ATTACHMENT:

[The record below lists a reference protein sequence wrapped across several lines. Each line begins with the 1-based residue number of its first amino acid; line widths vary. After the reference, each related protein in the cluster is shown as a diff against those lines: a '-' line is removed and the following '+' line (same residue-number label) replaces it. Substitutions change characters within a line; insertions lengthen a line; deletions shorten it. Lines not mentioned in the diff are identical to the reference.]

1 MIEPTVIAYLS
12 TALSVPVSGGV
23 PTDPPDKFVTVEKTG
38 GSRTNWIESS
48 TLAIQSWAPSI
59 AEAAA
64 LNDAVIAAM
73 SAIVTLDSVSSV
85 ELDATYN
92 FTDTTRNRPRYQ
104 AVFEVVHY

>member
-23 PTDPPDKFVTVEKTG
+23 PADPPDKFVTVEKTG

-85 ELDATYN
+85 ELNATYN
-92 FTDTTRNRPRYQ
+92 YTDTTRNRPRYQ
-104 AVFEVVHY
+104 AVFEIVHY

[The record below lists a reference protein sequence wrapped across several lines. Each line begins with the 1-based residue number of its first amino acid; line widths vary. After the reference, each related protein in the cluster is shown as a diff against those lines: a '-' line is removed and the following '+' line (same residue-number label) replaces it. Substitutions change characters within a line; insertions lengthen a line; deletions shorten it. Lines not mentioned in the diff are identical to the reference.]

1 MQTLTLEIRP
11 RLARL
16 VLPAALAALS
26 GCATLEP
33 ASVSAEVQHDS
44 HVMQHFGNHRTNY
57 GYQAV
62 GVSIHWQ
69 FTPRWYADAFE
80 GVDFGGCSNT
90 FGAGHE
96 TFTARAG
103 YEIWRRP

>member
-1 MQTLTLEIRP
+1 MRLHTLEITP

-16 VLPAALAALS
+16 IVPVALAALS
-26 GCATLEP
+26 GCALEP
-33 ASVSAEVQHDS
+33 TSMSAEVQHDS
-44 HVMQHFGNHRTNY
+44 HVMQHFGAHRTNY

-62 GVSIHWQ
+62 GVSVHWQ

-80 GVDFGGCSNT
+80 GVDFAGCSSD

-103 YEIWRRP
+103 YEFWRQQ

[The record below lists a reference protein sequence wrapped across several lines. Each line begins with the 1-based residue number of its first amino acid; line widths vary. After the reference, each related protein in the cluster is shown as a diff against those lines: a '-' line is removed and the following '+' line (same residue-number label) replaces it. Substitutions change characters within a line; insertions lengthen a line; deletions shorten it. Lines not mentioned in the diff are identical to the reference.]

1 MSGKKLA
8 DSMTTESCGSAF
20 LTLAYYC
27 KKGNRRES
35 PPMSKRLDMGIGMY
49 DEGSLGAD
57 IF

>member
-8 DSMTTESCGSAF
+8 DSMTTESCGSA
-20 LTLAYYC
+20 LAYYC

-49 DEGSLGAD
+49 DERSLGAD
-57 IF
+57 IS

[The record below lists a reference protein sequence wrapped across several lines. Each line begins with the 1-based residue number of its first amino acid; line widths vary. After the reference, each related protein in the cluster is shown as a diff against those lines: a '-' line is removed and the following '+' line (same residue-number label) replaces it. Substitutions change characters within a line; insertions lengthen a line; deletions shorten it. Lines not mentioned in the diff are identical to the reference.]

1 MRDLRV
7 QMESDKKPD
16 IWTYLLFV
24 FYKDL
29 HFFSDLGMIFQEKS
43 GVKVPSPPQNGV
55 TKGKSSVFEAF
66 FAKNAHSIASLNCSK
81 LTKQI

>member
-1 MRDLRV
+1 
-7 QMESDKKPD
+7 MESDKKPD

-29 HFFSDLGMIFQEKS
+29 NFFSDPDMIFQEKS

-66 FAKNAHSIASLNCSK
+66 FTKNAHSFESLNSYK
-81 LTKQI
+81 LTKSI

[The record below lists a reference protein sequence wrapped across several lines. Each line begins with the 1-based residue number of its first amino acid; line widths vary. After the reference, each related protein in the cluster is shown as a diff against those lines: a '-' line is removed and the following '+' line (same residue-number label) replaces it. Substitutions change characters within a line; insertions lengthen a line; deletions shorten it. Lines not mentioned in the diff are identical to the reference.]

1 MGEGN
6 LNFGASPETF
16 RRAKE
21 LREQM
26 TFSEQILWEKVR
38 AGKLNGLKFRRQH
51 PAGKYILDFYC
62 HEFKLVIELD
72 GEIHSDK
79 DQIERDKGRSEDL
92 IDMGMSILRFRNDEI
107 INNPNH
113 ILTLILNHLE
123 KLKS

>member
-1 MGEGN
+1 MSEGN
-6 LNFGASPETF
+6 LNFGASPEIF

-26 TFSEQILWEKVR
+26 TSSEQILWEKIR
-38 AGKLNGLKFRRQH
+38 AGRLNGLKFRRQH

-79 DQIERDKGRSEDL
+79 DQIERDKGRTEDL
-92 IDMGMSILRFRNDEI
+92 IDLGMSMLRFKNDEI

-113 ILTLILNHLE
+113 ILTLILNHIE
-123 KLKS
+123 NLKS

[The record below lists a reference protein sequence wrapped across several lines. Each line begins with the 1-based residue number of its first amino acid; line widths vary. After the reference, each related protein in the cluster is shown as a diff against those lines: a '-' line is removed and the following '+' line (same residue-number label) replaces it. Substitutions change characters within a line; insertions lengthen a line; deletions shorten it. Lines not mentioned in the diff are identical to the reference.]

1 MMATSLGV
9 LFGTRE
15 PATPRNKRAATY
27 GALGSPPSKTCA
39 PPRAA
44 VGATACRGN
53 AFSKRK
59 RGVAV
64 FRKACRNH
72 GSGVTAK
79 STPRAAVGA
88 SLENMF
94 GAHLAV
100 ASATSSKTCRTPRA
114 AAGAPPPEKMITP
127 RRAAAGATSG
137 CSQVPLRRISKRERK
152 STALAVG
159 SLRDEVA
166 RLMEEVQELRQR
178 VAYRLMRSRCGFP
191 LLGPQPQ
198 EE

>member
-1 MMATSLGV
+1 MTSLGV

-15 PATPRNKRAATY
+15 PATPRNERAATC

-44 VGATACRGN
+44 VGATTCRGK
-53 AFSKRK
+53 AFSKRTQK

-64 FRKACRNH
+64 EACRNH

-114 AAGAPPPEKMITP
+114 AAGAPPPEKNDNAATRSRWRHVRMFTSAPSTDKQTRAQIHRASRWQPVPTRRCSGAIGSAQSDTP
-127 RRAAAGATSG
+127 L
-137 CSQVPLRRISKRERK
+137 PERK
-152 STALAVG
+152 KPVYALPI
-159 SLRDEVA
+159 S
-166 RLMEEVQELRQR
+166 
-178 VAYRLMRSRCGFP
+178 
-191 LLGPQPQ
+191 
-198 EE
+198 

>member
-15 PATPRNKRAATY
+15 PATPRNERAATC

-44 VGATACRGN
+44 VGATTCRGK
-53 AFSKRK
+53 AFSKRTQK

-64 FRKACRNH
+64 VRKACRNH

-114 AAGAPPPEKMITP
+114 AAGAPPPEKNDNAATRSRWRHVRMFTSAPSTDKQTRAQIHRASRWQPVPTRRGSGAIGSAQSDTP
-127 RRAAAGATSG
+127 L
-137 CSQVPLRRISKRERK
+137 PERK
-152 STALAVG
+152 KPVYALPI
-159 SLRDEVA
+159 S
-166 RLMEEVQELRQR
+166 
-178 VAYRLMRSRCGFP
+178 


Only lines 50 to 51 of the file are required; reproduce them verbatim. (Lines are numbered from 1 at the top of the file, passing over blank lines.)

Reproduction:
+80 GVDFAGCSSD

-103 YEIWRRP